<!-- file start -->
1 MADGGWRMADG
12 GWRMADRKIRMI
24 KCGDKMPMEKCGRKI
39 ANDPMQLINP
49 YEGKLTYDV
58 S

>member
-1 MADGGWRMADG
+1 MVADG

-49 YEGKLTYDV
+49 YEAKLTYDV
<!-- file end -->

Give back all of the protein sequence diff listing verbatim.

1 MADGGWRMADG
12 GWRMADRKIRMI
24 KCGDKMPMEKCGRKI
39 ANDPMQLINP
49 YEGKLTYDV
58 S

>member
-1 MADGGWRMADG
+1 MVADG

-49 YEGKLTYDV
+49 YEAKLTYDV